David Bisbal, with two million CD sales, can’t help sounding just a little bit flamenco: He’s Andalusian, and that’s just how it is.
David Bisbal can’t quite believe his luck.
”I know that this is for real, and I know I can’t even get tired,” Spain’s young Prince of Pop said while on a break during the Miami stop on an 80-concert world tour. “Things are going so well, I don’t even want to think about it. I just want to sing.”
Bisbal was an unknown just two years ago, a college dropout figuring out how to become a successful singer, one more Andalusian kid trying to make it in Madrid. Today, at 24, Bisbal has released two CDs with total sales at two million and counting. And he’s just getting going. ”I’ve been very lucky,” he says.
He’s a popster, but a thoroughly Iberian one. ”I like to sing everything, you see,” by which he means everything Spanish. “Rumba, salsa, rock latino, paso doble, bolero, pop ballads: But I can’t help making them all sound just a little flamenco, flamenquito. I have this throatiness, this Southern catch that comes out, sometimes everywhere, or just in the repeats. I was born in Almería, and that’s just what happens.”
What happened to Bisbal was rich. He auditioned and got a spot in the premiere edition of a curious show called Operación triunfo. It turned out to be the most-watched show in Spanish history, as well as a major hit elsewhere in Europe and Latin America. The show was and remains a distinctly European bit of reality TV that throws together a group of real-life struggling youngsters, gives them music and drama lessons, lets them learn their craft from guest stars and then puts their fate into the hands of a voting public.
Bisbal placed second in the 2002 edition of Operación triunfo. He ended up first in his countrymen’s hearts, with a Vale Music record contract that turned into a deal with Universal, a world tour, the works. He is even returning to television, making his sitcom debut with a guest shot in Spain’s popular comedy Seven Lives.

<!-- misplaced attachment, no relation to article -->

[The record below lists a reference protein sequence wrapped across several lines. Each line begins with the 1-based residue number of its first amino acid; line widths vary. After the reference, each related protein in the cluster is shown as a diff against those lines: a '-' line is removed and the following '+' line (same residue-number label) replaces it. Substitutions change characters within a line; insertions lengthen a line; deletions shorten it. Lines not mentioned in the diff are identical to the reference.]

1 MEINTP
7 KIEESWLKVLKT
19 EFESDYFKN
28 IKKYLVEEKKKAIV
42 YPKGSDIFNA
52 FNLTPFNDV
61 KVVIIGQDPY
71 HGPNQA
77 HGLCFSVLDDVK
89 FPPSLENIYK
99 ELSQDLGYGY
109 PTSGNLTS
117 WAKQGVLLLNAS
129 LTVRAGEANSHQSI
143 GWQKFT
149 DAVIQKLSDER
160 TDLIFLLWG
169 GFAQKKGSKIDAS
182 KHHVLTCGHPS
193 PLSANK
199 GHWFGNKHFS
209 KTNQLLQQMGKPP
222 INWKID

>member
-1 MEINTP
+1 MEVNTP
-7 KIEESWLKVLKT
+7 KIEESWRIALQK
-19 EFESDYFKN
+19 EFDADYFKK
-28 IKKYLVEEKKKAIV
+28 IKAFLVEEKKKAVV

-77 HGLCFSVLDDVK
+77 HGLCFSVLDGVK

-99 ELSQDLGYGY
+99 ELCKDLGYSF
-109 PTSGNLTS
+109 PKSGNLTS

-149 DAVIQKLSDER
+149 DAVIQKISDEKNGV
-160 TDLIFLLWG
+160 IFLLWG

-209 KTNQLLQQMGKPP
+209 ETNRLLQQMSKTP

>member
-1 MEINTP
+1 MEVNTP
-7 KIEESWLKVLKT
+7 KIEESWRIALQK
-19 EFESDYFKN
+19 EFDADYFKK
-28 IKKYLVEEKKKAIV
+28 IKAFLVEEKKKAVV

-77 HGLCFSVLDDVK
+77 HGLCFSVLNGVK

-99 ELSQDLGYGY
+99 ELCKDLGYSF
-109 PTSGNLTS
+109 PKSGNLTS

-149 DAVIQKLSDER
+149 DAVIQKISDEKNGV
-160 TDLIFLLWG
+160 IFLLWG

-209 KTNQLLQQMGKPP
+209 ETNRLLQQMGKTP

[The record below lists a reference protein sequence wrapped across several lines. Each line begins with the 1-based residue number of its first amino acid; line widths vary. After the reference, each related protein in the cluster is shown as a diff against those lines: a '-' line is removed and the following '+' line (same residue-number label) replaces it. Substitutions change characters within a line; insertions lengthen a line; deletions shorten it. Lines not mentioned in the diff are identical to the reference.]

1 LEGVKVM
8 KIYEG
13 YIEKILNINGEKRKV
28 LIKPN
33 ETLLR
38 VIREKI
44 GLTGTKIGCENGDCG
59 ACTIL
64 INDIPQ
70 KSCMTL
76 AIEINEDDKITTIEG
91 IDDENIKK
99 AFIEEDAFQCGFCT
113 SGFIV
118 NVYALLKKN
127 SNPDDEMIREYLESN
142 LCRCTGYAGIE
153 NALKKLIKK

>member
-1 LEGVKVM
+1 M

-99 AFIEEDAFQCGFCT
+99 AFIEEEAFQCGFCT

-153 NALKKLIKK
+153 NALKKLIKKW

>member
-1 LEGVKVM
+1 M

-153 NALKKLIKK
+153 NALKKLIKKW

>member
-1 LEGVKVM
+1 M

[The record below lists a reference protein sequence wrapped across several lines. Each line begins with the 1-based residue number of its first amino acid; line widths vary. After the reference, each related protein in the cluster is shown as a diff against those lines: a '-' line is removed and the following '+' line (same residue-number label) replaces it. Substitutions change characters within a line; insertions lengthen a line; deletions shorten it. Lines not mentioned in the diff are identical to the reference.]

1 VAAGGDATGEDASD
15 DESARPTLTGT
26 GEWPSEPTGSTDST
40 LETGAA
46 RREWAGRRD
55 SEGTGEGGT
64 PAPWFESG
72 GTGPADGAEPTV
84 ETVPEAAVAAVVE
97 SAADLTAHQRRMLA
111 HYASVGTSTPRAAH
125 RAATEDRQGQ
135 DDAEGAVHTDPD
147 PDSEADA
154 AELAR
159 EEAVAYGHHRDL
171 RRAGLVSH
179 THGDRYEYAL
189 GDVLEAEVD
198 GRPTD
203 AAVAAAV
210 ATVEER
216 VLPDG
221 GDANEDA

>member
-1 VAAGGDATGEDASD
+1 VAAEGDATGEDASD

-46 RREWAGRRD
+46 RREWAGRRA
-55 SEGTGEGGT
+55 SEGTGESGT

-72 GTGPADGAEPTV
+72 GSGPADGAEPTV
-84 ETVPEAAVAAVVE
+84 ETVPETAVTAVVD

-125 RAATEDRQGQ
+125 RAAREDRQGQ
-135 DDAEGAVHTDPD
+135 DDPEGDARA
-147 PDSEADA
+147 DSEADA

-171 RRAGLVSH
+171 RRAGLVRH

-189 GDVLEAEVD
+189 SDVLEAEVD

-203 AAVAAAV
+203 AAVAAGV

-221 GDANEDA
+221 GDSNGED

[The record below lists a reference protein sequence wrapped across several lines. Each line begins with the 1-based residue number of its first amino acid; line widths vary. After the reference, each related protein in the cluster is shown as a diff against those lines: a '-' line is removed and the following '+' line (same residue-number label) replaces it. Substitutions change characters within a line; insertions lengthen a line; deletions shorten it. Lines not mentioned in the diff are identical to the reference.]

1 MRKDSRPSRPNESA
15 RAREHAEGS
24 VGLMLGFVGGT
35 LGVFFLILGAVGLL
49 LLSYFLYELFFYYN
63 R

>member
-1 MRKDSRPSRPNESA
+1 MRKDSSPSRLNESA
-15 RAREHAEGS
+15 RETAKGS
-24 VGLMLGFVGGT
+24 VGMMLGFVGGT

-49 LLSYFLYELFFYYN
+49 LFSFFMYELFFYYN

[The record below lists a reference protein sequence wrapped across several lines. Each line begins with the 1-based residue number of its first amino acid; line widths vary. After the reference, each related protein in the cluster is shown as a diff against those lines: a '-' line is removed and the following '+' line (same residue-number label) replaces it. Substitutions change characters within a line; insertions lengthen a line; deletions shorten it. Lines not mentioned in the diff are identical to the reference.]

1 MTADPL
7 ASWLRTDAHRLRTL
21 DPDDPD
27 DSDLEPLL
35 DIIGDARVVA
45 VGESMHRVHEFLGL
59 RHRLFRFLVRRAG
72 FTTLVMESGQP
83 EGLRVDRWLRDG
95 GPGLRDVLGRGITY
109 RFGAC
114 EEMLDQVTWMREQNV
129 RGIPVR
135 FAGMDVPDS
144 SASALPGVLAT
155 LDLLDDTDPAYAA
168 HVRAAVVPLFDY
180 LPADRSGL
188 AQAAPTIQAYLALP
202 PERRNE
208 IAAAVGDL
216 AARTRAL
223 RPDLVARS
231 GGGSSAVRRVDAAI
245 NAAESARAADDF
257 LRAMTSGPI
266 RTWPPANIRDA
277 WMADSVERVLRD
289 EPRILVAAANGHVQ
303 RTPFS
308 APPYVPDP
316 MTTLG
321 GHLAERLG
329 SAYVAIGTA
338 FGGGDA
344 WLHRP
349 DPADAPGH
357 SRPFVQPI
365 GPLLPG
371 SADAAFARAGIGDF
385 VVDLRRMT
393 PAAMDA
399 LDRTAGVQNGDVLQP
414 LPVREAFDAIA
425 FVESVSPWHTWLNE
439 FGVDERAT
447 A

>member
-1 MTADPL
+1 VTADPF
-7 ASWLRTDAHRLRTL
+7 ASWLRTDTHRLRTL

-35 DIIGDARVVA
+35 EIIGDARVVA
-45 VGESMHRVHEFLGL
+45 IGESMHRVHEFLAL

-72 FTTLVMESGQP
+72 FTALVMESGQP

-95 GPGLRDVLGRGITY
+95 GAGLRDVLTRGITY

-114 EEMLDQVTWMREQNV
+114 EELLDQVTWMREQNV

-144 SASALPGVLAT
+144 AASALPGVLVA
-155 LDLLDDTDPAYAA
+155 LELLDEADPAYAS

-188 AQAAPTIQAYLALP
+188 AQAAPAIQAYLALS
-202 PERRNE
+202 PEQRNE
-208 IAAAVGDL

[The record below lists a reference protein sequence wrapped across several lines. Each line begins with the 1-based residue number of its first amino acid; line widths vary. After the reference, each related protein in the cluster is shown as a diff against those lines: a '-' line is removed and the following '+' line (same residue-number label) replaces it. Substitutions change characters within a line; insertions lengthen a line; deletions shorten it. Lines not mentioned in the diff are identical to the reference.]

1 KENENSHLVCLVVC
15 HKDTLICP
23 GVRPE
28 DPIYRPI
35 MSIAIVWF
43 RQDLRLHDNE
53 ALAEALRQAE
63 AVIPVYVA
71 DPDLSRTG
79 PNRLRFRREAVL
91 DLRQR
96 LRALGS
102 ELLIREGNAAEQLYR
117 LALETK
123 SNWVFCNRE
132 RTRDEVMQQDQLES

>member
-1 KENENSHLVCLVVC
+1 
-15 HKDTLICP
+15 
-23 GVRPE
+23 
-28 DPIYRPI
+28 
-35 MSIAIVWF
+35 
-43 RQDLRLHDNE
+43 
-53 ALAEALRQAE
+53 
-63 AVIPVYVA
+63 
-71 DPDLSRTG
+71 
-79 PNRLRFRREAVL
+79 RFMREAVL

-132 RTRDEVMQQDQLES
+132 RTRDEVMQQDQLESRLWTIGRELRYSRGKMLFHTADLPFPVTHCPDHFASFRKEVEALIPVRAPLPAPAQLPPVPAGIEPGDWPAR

”I play a singer,” he says with a smile.
From the jaded vantage point of American TV viewers, it would be easy to think of Operación triunfo as a forced marriage of MTV’s Real World with American Idol. In fact, the Spanish show belongs to an older tradition of song contests which, at their best, have been among the few defenses against the homogenization of pop by American sounds. Say what you like about the Eurovision, San Remo and Viña del Mar festivals, their music doesn’t sound like anything on the American airwaves.
More important, the manufactured feel of the American Idol pop machine is oceans away from the sound of Bisbal. His music works. It brings to mind the freshness of the Gypsy Kings’ early work or the flamenco-rock fusions of the older Sol y Sombra, but with a vocal presence that is all his own. Bisbal is new, and he is no overnight sensation.
”It doesn’t matter if you get there through a reality show or by knocking on every door,” says Luis Fonsi, the 25-year-old Puerto Rican pop star who, like Bisbal, is starting to explore acting. “What matters is talent.”
”I have a great time working,” says Bisbal. “Of course, I have a lot of help. And my brother José María is my manager, so I know I’m in good hands.”